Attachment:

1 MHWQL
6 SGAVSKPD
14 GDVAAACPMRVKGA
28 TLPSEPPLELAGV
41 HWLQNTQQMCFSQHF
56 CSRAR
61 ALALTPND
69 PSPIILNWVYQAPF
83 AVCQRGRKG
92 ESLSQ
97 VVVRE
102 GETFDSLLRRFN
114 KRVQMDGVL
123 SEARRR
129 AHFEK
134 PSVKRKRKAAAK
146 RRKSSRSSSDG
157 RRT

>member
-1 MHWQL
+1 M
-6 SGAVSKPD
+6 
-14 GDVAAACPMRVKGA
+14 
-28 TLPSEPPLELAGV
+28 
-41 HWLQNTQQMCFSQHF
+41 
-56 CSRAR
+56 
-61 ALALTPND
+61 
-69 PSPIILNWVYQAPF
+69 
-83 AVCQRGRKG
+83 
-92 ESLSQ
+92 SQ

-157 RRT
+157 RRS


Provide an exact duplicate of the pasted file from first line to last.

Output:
1 MHWQL
6 SGAVSKPD
14 GDVAAACPMRVKGA
28 TLPSEPPLELAGV
41 HWLQNTQQMCFSQHF
56 CSRAR
61 ALALTPND
69 PSPIILNWVYQAPF
83 AVCQRGRKG
92 ESLSQ
97 VVVRE
102 GETFDSLLRRFN
114 KRVQMDGVL
123 SEARRR
129 AHFEK
134 PSVKRKRKAAAK
146 RRKSSRSSSDG
157 RRT

>member
-1 MHWQL
+1 M
-6 SGAVSKPD
+6 
-14 GDVAAACPMRVKGA
+14 
-28 TLPSEPPLELAGV
+28 
-41 HWLQNTQQMCFSQHF
+41 
-56 CSRAR
+56 
-61 ALALTPND
+61 
-69 PSPIILNWVYQAPF
+69 
-83 AVCQRGRKG
+83 
-92 ESLSQ
+92 SQ

-157 RRT
+157 RRS